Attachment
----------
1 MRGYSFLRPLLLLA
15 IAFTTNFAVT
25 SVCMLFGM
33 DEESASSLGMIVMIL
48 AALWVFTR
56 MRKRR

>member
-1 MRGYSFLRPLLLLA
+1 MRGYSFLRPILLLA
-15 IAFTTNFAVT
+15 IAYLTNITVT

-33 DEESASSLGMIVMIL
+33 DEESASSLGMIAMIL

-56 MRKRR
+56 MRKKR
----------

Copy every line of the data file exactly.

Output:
1 MRGYSFLRPLLLLA
15 IAFTTNFAVT
25 SVCMLFGM
33 DEESASSLGMIVMIL
48 AALWVFTR
56 MRKRR

>member
-1 MRGYSFLRPLLLLA
+1 MRGYSFLRPILLLA
-15 IAFTTNFAVT
+15 IAYLTNITVT

-33 DEESASSLGMIVMIL
+33 DEESASSLGMIAMIL

-56 MRKRR
+56 MRKKR